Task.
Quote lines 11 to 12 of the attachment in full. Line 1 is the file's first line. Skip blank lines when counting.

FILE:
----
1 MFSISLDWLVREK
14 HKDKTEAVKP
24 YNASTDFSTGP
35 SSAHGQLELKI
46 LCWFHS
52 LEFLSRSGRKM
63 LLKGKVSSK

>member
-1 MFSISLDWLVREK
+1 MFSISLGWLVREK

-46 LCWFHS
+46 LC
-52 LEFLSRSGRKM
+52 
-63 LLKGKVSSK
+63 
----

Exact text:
-46 LCWFHS
+46 LC